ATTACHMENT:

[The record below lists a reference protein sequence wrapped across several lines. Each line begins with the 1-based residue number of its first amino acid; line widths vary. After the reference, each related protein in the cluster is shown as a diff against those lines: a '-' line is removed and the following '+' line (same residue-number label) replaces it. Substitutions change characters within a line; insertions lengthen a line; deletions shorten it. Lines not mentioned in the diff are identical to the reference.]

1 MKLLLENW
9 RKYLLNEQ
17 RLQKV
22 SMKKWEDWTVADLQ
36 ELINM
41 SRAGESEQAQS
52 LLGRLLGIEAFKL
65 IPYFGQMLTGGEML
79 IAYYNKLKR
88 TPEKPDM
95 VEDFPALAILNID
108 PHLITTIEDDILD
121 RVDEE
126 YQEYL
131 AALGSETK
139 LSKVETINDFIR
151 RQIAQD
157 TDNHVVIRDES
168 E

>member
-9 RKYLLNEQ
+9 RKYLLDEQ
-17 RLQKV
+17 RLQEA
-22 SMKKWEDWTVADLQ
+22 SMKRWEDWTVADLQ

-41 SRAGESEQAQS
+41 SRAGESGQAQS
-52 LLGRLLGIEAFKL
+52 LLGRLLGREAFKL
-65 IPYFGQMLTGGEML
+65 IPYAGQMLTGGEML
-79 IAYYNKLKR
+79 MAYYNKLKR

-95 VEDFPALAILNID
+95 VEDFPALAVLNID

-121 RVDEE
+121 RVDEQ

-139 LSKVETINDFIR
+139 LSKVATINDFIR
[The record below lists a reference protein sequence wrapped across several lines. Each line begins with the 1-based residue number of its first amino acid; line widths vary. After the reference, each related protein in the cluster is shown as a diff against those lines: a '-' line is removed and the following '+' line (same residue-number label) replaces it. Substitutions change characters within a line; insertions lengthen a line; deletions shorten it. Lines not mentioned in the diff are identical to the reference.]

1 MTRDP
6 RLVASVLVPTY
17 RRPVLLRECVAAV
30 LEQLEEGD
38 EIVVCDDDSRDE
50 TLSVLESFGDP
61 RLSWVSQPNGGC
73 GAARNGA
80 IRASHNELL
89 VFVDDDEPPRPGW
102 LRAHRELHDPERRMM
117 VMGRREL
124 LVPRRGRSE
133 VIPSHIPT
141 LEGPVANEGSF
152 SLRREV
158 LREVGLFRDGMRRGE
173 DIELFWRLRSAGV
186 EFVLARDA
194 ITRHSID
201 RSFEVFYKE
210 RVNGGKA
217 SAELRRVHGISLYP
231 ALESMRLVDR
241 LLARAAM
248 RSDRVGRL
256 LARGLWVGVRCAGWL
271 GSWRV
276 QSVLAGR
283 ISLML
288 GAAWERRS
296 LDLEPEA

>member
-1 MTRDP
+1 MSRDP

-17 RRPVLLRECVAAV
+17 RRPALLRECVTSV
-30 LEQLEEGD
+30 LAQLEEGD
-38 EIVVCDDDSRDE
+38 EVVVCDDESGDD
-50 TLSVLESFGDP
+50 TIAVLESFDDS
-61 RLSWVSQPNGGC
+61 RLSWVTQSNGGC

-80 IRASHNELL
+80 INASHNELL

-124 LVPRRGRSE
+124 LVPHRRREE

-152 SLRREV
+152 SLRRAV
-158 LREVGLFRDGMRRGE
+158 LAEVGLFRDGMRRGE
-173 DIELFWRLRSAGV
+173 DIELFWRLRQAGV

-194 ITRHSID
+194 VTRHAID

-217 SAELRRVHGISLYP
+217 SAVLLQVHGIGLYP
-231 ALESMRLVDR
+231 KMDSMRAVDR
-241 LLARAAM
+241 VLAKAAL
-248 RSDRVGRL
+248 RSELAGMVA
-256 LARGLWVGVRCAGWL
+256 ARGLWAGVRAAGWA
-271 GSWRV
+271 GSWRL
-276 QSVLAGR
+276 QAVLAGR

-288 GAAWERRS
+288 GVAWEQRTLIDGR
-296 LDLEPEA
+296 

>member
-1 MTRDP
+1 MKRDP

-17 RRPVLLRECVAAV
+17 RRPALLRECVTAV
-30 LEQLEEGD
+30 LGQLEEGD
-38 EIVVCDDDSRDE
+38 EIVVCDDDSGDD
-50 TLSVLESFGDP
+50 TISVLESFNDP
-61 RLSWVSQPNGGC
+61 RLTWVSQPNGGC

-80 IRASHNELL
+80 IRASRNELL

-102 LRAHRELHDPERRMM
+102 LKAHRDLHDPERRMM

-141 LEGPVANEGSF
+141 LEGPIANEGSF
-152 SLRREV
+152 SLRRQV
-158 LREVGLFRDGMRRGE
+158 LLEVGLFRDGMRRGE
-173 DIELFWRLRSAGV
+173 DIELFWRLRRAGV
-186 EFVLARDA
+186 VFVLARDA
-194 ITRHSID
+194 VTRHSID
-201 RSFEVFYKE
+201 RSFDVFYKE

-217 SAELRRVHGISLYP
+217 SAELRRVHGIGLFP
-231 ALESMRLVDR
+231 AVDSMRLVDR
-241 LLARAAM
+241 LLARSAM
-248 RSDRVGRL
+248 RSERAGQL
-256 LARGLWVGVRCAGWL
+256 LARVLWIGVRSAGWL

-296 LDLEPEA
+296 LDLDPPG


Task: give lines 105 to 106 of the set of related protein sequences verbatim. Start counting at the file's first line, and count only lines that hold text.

+241 VLAKAAL
-248 RSDRVGRL